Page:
In a recent newsletter, the Florida Stop Common Core Coalition wrote:

“Senate President Gaetz is determined to impose Common Core standards on private schools by requiring the state Common Core tests for all voucher/scholarship tax credit students.  He stated these intentions in an interview in the Orlando Sentinel and in his opening day of the legislature speech. (See our report. Senator Bill Galvano (R-Bradenton) is carrying this bill, SB 1620, which if changed and passed as Gaetz wants, would prevent up to 330,000 students from being free from Common Core. This is completely unacceptable. Please let him know how much of a problem this really is … “

A bill to strengthen and expand the scholarship program cleared the House Finance & Taxation Subcommittee last week on an 11-7, party-line vote. But the bill did not include testing language, and some House members said they opposed the proposed testing mandate. So far, no test language has surfaced with the Senate bill, either. (Full disclosure: the scholarship program is administered by Step Up For Students, which co-hosts this blog.)

Whether Common Core would help or hurt private schools and school choice has been a heated side debate in the fight over the standards. Some private schools clearly oppose the standards, while others are embracing them.

FL Legislature talking charter schools & military families

Update: The bill with the charter school language is headed to Gov. Rick Scott’s desk after the Senate approved it this morning on a 38-0 vote.

Florida lawmakers are set to approve a proposal intended to help military bases offer more education options for children of their personnel.

Sen. Richter

Sen. Richter

The move comes amid a high-profile effort to create a charter school at MacDill Air Force Base in Tampa. The organization looking to create the school withdrew its first application last week after being denied by the Hillsborough County School Board and losing its first state appeal.

A provision added to the  “Florida G.I. Bill” would add new language to the state’s charter schools law, calling for commanders on bases to “collaboratively work with the Commissioner of Education to increase military family student achievement, which may include the establishment of charter schools on military installations.”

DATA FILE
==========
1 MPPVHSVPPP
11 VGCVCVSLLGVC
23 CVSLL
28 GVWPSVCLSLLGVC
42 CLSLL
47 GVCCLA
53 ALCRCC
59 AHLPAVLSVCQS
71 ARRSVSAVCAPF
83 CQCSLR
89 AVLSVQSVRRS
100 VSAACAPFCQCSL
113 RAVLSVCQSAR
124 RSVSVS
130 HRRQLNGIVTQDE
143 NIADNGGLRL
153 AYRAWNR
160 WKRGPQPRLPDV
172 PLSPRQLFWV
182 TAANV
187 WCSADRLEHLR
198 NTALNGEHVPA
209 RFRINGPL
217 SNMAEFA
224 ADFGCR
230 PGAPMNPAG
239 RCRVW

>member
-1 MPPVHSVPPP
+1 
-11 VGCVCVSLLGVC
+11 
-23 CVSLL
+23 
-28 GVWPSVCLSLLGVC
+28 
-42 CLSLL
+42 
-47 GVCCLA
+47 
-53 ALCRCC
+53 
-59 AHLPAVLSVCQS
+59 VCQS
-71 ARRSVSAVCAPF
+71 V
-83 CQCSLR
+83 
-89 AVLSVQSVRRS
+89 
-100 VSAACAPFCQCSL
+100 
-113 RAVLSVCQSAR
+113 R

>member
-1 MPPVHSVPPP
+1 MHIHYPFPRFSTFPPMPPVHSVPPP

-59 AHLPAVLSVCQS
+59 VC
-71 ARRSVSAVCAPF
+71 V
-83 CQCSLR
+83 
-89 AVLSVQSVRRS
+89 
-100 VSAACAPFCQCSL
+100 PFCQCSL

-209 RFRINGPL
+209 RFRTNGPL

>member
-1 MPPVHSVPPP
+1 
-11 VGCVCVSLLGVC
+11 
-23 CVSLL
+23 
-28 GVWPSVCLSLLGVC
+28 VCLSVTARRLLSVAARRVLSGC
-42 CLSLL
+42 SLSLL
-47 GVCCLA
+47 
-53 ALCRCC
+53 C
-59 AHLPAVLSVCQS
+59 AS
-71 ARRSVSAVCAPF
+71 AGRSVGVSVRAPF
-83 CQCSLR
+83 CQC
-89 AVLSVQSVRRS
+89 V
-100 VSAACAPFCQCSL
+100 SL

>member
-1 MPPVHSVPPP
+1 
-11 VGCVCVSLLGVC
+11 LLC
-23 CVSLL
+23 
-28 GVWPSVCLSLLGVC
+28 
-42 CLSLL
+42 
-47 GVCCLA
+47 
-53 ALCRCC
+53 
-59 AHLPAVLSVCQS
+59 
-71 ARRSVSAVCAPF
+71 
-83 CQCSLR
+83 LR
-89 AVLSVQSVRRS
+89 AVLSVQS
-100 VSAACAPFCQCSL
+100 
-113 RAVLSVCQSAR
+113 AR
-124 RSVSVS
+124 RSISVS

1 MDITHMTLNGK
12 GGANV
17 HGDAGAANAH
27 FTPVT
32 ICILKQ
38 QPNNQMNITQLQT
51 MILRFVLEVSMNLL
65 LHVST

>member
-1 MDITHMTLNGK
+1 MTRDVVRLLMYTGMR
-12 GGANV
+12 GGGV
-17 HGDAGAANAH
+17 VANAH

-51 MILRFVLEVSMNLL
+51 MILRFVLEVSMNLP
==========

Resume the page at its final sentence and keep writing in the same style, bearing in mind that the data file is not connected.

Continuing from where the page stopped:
SB 860 contains a number of provisions aimed at helping the state’s veterans, from extending hiring preferences to charging them in-state tuition at colleges and universities. The Senate is scheduled to take it up today on the floor. The House passed its version, which also includes a charter schools provision, on the first day of the session.

Sen. Garrett Richter, R-Naples, faced questions from Democrats on the Appropriations Committee last week when he helped add the charter schools provision to the Senate bill. They wanted to know if it would change the process for charter school approvals or affect the MacDill application. (The Florida Charter Educational Foundation withdrew its application later that day, and has pledged to revise and resubmit it).

Richter said the proposal “does not affect the MacDill situation.” It simply “encourages the MacDill base to work with the school district” and “recognizes the unique characteristics of our military families with deployment and certain other circumstances.”

Richter could not be reached for comment Monday. Continue Reading →

Florida roundup: Tax-credit scholarships, Common Core, school safety & more

Tax credit scholarships. The Miami Herald comes out against the bill to strengthen the scholarship program. Palm Beach Post columnist Frank Cerabino doesn’t like it either. Jewish leaders rallied for tax-credit scholarships last week in Tallahassee, saying they allow more low-income children to attend Jewish day schools, the Jewish Journal reports. The Ocala Star-Banner editorializes lawmakers should pause consideration of the bill.

florida roundup logo

Leadership. Broward Superintendent Robert Runcie receives strong school board reviews after increasing choice options, growing digital learning opportunities and creating “an overall culture of performance and accountability,” the South Florida Sun-Sentinel reports.

Savings accounts. Proposals creating new options for disabled students will be hear today. Orlando Sentinel.

Wraparound services. A Central Florida high school prepares to add a physician on its campus, the Orlando Sentinel reports.

Private schools. A Lecanto Catholic school could close after the school year, and parents are weighing their options, the Citrus County Chronicle reports.

Digital learning. Florida school districts see wide variation in their technology infrastructure and broadband capacity. WFSU. Continue Reading →